These connections have developed rapidly in the last decade, and now about a third of the department’s faculty members focus a significant portion of their research on questions related to biology. Two senior faculty members, Christodoulos Floudas and Robert Prud’homme, have moved much of their research into biological engineering. Floudas collaborates with biologists to apply his expertise in optimization to the analysis and design of proteins. Prud’homme has leveraged his understanding of polymers and nanoscale processes to develop innovative drug-delivery technologies.

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Talented Men Leave – Dead Wood Doesn’t

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WHY EMPLOYEES LEAVE ORGANISATIONS ? – Azim Premji, CEO- Wipro

Every company faces the problem of people leaving the company for better pay or profile.

Early this year, Mark, a senior software designer, got an offer from a prestigious international firm to work in its India operations developing specialized software. He was thrilled by the offer.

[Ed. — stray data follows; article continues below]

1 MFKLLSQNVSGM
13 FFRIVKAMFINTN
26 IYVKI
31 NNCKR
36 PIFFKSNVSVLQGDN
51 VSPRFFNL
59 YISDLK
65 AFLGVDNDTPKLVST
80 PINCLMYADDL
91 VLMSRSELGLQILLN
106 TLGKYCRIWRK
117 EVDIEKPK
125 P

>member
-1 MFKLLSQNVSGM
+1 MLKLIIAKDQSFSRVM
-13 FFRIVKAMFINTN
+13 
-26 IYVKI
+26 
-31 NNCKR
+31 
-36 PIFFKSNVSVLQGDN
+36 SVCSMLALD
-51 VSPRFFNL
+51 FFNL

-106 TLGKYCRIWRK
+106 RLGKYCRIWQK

He had heard a lot about the CEO. The salary was great. The company had all the right systems in place employee-friendly human resources (HR) policies, a spanking new office, and the very best technology,even a canteen that served superb food.

Twice Mark was sent abroad for training. ‘My learning curve is the sharpest it’s ever been,’ he said soon after he joined.

Last week, less than eight months after he joined, Mark walked out of the job.

Why did this talented employee leave ?

Arun quit for the same reason that drives many good people away.

The answer lies in one of the largest studies undertaken by the Gallup Organization. The study surveyed over a million employees and 80,000 managers and was published in a book called ‘First Break All The Rules’. It came up with this surprising finding:

If you’re losing good people, look to their immediate boss .Immediate boss is the reason people stay and thrive in an organization. And he ‘s the reason why people leave. When people leave they take knowledge, experience and contacts with them, straight to the competition.

‘People leave managers not companies,’ write the authors Marcus Buckingham and Curt Coffman.

Mostly manager drives people away?

HR experts say that of all the abuses, employees find humiliation the most intolerable. The first time, an employee may not leave,but a thought has been planted. The second time, that thought gets strengthened. The third time, he looks for another job.